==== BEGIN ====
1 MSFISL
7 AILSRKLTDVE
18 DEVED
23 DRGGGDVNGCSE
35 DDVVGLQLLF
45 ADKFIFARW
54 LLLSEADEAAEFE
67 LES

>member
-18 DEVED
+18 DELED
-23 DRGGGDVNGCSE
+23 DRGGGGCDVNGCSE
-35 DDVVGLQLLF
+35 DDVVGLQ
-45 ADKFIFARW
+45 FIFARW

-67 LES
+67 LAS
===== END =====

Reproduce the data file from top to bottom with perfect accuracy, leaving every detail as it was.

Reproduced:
1 MSFISL
7 AILSRKLTDVE
18 DEVED
23 DRGGGDVNGCSE
35 DDVVGLQLLF
45 ADKFIFARW
54 LLLSEADEAAEFE
67 LES

>member
-18 DEVED
+18 DELED
-23 DRGGGDVNGCSE
+23 DRGGGGCDVNGCSE
-35 DDVVGLQLLF
+35 DDVVGLQ
-45 ADKFIFARW
+45 FIFARW

-67 LES
+67 LAS